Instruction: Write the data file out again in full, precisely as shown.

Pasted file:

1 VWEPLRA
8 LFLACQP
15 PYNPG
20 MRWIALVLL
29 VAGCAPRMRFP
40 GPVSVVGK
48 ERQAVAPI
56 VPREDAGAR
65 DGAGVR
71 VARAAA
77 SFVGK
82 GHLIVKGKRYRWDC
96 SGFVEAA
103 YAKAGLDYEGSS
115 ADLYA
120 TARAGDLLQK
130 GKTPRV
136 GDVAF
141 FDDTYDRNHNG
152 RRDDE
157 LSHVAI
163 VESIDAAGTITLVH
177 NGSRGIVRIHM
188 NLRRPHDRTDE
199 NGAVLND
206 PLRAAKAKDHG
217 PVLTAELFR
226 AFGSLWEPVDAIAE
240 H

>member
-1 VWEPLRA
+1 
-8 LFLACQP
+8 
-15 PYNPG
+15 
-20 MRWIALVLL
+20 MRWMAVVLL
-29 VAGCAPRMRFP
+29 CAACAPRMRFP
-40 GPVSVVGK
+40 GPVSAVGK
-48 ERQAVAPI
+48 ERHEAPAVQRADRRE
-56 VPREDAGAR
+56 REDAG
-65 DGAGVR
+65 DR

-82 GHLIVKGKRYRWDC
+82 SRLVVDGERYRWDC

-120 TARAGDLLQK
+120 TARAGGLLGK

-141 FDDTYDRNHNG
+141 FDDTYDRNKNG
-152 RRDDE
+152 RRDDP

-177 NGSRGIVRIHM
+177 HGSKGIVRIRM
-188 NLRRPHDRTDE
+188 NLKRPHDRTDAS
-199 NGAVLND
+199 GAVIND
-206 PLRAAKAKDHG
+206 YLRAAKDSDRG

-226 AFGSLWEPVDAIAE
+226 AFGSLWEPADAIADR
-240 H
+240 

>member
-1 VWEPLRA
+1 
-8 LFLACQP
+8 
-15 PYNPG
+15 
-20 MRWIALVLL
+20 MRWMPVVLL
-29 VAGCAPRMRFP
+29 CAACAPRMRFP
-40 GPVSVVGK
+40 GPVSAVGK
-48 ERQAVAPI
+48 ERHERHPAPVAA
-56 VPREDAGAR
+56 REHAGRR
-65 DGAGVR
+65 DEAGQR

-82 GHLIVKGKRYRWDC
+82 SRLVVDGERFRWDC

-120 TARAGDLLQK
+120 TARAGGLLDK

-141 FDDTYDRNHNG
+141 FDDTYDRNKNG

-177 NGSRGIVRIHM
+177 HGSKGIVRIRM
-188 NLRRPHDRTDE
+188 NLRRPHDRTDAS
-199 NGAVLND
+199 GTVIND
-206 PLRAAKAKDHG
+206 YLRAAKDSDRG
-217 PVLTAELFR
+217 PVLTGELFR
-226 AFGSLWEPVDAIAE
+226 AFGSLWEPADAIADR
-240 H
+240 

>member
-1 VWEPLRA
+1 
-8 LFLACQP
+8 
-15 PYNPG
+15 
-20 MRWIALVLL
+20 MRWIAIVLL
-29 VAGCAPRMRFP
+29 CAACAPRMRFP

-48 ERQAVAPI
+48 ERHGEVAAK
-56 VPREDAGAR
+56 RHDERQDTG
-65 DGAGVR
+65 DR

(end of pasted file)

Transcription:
1 VWEPLRA
8 LFLACQP
15 PYNPG
20 MRWIALVLL
29 VAGCAPRMRFP
40 GPVSVVGK
48 ERQAVAPI
56 VPREDAGAR
65 DGAGVR
71 VARAAA
77 SFVGK
82 GHLIVKGKRYRWDC
96 SGFVEAA
103 YAKAGLDYEGSS
115 ADLYA
120 TARAGDLLQK
130 GKTPRV
136 GDVAF
141 FDDTYDRNHNG
152 RRDDE
157 LSHVAI
163 VESIDAAGTITLVH
177 NGSRGIVRIHM
188 NLRRPHDRTDE
199 NGAVLND
206 PLRAAKAKDHG
217 PVLTAELFR
226 AFGSLWEPVDAIAE
240 H

>member
-1 VWEPLRA
+1 
-8 LFLACQP
+8 
-15 PYNPG
+15 
-20 MRWIALVLL
+20 MRWMAVVLL
-29 VAGCAPRMRFP
+29 CAACAPRMRFP
-40 GPVSVVGK
+40 GPVSAVGK
-48 ERQAVAPI
+48 ERHEAPAVQRADRRE
-56 VPREDAGAR
+56 REDAG
-65 DGAGVR
+65 DR

-82 GHLIVKGKRYRWDC
+82 SRLVVDGERYRWDC

-120 TARAGDLLQK
+120 TARAGGLLGK

-141 FDDTYDRNHNG
+141 FDDTYDRNKNG
-152 RRDDE
+152 RRDDP

-177 NGSRGIVRIHM
+177 HGSKGIVRIRM
-188 NLRRPHDRTDE
+188 NLKRPHDRTDAS
-199 NGAVLND
+199 GAVIND
-206 PLRAAKAKDHG
+206 YLRAAKDSDRG

-226 AFGSLWEPVDAIAE
+226 AFGSLWEPADAIADR
-240 H
+240 

>member
-1 VWEPLRA
+1 
-8 LFLACQP
+8 
-15 PYNPG
+15 
-20 MRWIALVLL
+20 MRWMPVVLL
-29 VAGCAPRMRFP
+29 CAACAPRMRFP
-40 GPVSVVGK
+40 GPVSAVGK
-48 ERQAVAPI
+48 ERHERHPAPVAA
-56 VPREDAGAR
+56 REHAGRR
-65 DGAGVR
+65 DEAGQR

-82 GHLIVKGKRYRWDC
+82 SRLVVDGERFRWDC

-120 TARAGDLLQK
+120 TARAGGLLDK

-141 FDDTYDRNHNG
+141 FDDTYDRNKNG

-177 NGSRGIVRIHM
+177 HGSKGIVRIRM
-188 NLRRPHDRTDE
+188 NLRRPHDRTDAS
-199 NGAVLND
+199 GTVIND
-206 PLRAAKAKDHG
+206 YLRAAKDSDRG
-217 PVLTAELFR
+217 PVLTGELFR
-226 AFGSLWEPVDAIAE
+226 AFGSLWEPADAIADR
-240 H
+240 

>member
-1 VWEPLRA
+1 
-8 LFLACQP
+8 
-15 PYNPG
+15 
-20 MRWIALVLL
+20 MRWIAIVLL
-29 VAGCAPRMRFP
+29 CAACAPRMRFP

-48 ERQAVAPI
+48 ERHGEVAAK
-56 VPREDAGAR
+56 RHDERQDTG
-65 DGAGVR
+65 DR